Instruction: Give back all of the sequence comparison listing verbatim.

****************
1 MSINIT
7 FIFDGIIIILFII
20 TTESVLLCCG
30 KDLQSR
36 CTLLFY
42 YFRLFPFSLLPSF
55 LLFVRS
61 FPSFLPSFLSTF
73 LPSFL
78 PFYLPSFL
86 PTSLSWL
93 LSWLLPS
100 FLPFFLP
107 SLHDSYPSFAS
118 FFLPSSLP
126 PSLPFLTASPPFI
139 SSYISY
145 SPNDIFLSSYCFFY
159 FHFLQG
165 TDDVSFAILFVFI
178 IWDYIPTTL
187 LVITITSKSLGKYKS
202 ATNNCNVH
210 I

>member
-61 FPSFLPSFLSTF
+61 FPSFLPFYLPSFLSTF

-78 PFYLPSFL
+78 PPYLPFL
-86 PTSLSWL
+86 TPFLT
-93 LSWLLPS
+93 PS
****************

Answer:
1 MSINIT
7 FIFDGIIIILFII
20 TTESVLLCCG
30 KDLQSR
36 CTLLFY
42 YFRLFPFSLLPSF
55 LLFVRS
61 FPSFLPSFLSTF
73 LPSFL
78 PFYLPSFL
86 PTSLSWL
93 LSWLLPS
100 FLPFFLP
107 SLHDSYPSFAS
118 FFLPSSLP
126 PSLPFLTASPPFI
139 SSYISY
145 SPNDIFLSSYCFFY
159 FHFLQG
165 TDDVSFAILFVFI
178 IWDYIPTTL
187 LVITITSKSLGKYKS
202 ATNNCNVH
210 I

>member
-61 FPSFLPSFLSTF
+61 FPSFLPFYLPSFLSTF

-78 PFYLPSFL
+78 PPYLPFL
-86 PTSLSWL
+86 TPFLT
-93 LSWLLPS
+93 PS